The Hollywood police have a perennial problem and must have long ago found the solution. Suppose Cary Grant had got drunk and stabbed his neighbour. Should the police arrest Cary Grant? But that was not his name. His name was Archibald Leach.
Who has committed the crime? Archibald or Cary?
In DPP v Thomas  IEHC the High Court pointed out that, (like Cary Grant), the defendant had chosen to be known by a name other than his real name. Therefore, summonses issued against him in his false name were validly issued and were in time.
What of Kirk Douglas? He changed his name legally to Kirk Douglas, from Issur Danielovitch. (Presumably by deed poll). Has the ground become more certain in his case? Perhaps he does not have a double identity any longer?
In fact, for persons, unlike inanimate things or concepts, double identity is not the usual problem in law; it is the theft of identity. For inanimate things, in law, double identity is common; âpublic placeâ?, for instance, may have a different meaning in one piece of legislation compared to another.
Identity is not a simple thing. John Locke is credited with the first formulation of identity, in An Essay Concerning Human Understanding (1689), by reference to consciousness rather than the substance of soul or body.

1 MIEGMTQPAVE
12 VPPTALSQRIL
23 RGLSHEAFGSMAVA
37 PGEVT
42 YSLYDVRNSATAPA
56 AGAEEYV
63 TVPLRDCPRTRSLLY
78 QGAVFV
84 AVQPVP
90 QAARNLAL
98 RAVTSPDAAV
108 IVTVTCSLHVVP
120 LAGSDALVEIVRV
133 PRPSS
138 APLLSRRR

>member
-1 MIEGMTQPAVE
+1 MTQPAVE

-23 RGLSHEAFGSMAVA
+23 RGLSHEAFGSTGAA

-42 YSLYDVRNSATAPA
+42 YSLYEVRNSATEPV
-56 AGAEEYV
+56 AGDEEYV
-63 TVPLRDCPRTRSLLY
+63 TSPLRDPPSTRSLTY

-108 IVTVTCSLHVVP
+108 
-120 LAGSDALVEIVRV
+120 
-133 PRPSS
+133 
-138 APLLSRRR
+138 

For him, consciousness was memory. This has practical limitations. What of a person suffering from memory loss? If memory defines consciousness, which defines identity, how can we speak of âa personâ? as suffering memory loss? (This memory loss is different to the memory loss encountered by the Flood/Mahon Tribunal).
More seriously, he denies that identity is related to the body. A body may change and we accept the person has not. A body may have a particular appearance and not reflect the identity of the person. (âTrading Placesâ? is based on this idea).
Possibly, identity is not coincidental with the person. A person may have several âidentitiesâ?. Some commentators deny that âidentity theftâ? is possible. In their view, what happens is the deception of a person or persons other than the person whose âidentityâ? was stolen.